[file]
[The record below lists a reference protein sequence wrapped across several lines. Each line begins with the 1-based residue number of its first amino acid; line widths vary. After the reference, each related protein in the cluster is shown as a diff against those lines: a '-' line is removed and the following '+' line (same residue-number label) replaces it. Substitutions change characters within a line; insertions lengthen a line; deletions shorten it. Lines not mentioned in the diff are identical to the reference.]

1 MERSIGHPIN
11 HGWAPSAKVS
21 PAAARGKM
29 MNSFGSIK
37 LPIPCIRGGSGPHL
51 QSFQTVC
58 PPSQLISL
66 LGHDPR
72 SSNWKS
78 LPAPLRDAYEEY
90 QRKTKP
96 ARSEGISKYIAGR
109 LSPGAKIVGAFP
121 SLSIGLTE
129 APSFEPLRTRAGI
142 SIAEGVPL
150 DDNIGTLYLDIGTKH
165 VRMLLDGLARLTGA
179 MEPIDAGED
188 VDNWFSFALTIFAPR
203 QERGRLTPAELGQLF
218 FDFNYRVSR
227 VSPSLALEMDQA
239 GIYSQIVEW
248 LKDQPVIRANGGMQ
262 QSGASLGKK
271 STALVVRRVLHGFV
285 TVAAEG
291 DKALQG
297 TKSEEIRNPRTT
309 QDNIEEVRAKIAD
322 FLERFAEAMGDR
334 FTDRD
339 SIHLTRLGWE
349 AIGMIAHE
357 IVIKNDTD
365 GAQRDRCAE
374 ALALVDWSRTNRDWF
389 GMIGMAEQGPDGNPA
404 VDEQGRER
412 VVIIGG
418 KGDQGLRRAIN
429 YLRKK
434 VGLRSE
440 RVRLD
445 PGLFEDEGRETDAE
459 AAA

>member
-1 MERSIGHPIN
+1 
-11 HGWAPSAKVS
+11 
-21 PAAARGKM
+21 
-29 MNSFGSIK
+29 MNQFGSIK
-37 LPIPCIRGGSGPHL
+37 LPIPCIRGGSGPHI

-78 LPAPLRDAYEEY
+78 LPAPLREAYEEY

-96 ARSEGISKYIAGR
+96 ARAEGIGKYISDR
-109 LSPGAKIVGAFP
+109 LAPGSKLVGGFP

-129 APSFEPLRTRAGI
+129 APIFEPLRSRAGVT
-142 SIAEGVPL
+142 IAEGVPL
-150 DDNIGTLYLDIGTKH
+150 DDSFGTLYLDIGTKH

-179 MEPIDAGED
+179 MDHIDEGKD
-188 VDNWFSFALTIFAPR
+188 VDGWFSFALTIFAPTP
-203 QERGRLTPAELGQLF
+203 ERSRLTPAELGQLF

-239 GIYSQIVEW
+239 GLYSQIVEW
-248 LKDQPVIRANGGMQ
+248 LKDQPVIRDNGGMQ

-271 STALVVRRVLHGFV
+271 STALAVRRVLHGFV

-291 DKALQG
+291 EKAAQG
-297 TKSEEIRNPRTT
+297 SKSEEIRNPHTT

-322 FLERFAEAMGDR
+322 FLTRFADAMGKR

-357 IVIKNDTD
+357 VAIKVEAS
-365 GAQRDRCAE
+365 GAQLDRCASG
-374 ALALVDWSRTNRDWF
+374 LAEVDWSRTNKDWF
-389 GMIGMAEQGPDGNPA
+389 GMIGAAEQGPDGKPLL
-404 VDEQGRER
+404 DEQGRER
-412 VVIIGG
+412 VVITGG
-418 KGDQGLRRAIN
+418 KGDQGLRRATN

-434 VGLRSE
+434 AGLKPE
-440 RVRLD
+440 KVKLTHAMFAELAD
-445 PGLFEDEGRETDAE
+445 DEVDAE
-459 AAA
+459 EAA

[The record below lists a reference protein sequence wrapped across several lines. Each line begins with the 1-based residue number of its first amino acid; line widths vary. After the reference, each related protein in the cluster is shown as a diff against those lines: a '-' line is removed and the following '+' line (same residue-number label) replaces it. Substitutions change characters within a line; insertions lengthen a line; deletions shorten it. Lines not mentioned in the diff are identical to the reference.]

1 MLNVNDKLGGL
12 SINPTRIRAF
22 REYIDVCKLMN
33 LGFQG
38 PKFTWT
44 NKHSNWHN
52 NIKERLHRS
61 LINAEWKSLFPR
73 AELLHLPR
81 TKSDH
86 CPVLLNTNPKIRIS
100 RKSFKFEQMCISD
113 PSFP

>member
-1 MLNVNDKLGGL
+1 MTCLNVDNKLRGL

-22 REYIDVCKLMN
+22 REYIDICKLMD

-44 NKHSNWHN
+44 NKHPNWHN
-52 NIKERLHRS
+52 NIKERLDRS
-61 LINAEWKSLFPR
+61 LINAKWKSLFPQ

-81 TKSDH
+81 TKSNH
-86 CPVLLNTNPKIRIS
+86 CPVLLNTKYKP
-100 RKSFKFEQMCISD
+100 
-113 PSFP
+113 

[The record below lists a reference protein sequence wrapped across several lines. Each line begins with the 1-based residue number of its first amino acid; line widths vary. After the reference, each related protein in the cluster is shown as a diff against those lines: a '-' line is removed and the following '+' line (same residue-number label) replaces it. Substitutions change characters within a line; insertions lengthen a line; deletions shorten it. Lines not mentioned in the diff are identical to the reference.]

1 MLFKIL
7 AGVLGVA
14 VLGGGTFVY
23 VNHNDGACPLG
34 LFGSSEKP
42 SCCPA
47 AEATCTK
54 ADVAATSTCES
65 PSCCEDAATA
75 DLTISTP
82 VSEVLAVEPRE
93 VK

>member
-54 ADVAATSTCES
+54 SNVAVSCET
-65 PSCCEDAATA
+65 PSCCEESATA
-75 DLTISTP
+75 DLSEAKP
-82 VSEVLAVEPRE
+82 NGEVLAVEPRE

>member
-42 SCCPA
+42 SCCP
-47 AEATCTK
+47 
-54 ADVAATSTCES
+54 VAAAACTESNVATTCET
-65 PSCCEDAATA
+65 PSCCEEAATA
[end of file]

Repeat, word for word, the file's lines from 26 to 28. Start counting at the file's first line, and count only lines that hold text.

248 LKDQPVIRANGGMQ
262 QSGASLGKK
271 STALVVRRVLHGFV